One week after Nintendo unveiled the Wii no Ma video service in a Japanese-language trailer, company president Satoru Iwata has posted a video explaining it in detail. Viewable on the official Japanese Wii site, the nearly 25-minue video covers the logic behind the service, how it will work, and how it will grow in the future.
"Many of you must be asking, 'What is Nintendo doing?'" began the recent Game Developers Conference keynote speaker. "Let me explain. ... We're trying to change the relationship between family, TV, and the Internet...starting in Japan, and then expanding to other regions."
Given that 87 percent of Japanese families who have a Wii have it in their living room, Iwata said he wanted the video service to bring families together. To that end, it will feature a virtual "Ochanoma," or tea room, populated by Miis. In that virtual tea room will be a virtual widescreen TV, which players will select using the Wii Remote.
Indeed, Iwata said that the Wii Remote is what will make the Wii's video service more accessible than other video services, since people of all ages have handled the device. The Wii's ease of use is one way Wii no Ma will be differentiated from video-download services on the PC and console. "There is no point in duplicating a video PC delivery service...there is no point competing with YouTube or 24-hour channels," he explained.
The origins for Wii no Ma began shortly after Nintendo partnered with Dentsu, a Japanese advertising firm, to launch a TV guide channel. At the beginning of 2008, the two companies began discussing how they could create a new kind of video download service. Though somewhat different in its interface, its business model is hardly unique.
"Broadly defined, Wii no Ma is a service which delivers video to the consumer, funded by ads," said Iwata. "It's meant to be enjoyed by the whole family without taking up to much [of their] energy."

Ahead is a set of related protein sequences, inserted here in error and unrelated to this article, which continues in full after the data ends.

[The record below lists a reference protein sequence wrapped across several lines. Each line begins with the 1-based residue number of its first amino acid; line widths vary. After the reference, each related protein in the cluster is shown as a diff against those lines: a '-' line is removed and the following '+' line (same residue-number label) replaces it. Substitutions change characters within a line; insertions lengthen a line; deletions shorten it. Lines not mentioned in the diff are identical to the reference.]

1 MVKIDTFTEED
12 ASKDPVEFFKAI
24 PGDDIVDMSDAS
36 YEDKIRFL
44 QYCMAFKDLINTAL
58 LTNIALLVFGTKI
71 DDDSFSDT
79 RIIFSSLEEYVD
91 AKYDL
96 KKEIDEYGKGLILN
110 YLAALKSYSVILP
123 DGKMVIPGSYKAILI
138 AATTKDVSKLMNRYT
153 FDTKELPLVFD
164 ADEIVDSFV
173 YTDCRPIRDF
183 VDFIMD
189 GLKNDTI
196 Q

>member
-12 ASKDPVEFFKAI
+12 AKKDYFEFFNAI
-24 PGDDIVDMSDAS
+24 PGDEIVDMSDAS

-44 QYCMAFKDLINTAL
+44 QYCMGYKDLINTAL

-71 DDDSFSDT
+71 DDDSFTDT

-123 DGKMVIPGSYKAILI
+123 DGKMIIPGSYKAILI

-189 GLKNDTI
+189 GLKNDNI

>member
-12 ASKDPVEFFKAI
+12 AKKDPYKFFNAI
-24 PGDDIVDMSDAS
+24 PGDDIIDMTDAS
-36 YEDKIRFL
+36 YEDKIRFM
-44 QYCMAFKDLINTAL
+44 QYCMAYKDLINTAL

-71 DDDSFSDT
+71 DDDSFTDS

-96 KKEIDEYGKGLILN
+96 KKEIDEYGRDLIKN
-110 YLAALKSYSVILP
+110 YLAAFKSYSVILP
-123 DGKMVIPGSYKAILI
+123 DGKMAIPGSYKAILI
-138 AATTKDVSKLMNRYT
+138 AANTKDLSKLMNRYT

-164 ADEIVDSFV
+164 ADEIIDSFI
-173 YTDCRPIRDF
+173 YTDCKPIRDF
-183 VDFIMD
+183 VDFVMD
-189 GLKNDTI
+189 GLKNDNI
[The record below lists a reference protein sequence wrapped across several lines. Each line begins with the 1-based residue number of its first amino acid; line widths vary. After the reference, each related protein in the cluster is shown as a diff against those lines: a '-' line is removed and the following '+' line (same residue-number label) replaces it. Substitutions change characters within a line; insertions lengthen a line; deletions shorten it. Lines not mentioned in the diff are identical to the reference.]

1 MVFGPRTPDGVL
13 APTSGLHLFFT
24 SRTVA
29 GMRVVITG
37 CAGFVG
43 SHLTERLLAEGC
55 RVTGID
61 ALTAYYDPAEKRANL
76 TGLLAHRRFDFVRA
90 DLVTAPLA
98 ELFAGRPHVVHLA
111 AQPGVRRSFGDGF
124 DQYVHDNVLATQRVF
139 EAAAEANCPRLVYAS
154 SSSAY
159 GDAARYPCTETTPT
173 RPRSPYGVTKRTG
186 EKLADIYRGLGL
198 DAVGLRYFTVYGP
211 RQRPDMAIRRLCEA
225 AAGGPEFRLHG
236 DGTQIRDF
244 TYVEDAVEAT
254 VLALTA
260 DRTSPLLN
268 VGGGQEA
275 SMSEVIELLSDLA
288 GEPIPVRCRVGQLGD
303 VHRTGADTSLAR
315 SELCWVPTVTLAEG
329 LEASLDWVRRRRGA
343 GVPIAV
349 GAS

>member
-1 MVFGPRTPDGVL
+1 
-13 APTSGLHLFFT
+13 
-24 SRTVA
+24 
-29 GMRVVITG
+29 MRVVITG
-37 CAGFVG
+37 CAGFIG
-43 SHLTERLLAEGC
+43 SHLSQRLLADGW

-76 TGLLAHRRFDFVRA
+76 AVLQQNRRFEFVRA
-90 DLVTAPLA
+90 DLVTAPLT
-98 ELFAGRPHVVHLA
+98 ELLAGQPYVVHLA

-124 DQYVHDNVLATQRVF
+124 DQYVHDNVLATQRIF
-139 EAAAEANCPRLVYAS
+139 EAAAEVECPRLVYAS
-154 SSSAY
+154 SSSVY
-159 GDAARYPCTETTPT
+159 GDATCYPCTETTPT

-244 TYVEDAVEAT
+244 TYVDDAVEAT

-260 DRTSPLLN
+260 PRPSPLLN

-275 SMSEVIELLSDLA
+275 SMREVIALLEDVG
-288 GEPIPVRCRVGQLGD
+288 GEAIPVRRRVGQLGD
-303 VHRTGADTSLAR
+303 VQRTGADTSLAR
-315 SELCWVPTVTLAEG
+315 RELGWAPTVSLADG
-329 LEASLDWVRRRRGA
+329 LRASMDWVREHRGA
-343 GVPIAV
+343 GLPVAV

When it launches in Japan tomorrow, May 1, the service will have only a "limited catalog" of videos, all of which will be free and be viewable an unlimited number of times. However, its catalog will expand with the support of five Tokyo television networks, promised Iwata, who showed clips of nature shows, a music video, and a wedding reception as examples of video content.
He also said the public "could expect" that future offerings would include "anime and manga" content, since the distinctly Japanese art forms "are enjoyed all over the world." He said that such global demand could eventually lead to simultaneous global releases of exclusive video content to Wiis worldwide, irrespective of region.
Another way Wii no Ma will stand out from its competitors is that its videos can be "transferred to the DSi" and watched on the go, as Iwata hinted at earlier this month. (Presumably because of its lack of an SD memory card slot, the DS Lite was not mentioned as an option.)
Players will even be able to download coupons from advertisers on the service onto their DSis by visiting sponsored "Kaishanomas," or company offices, sponsored by various advertisers. Like a much lower-graphics version of the company spaces in Sony's PlayStation Home, the three-dimensional Kaishanomas will feature 12 areas where advertisers can put content. Besides coupons, these can include general information, questionnaires, video featurettes with no time limit, and even areas where a Wii owner can order free samples of a product.
Iwata explained that Kaishanomas are just one way the Wii no Ma will "move advertising forward" by making it part of the Wii entertainment experience. Another will be the services' emphasis on rating videos, which will provide both advertisers and content producers with real-time, demographically indexed feedback on who is enjoying a video feature.
Players will also be encouraged to rate video offerings and then send them to their Wii friends, who can watch them immediately. The ratings will also be helpful for letting Wii users select videos, since each video will show the Miis of those recommending it, sorted by gender and age. This information will then be used to program a "Wii no Ma Concierge," a Mii that will walk into the virtual tea room and suggest videos based on a Wii owner's past viewing habits. Iwata even suggested that the concierge, whose apperance will vary, could look like a celebrity or a historical figure.
Overall, Iwata said he saw Wii no Ma as building on Nintendo's successful strategy of making its console appeal to nontraditional gamers. "The definition of what you would consider a video game has become much wider than before," he explained.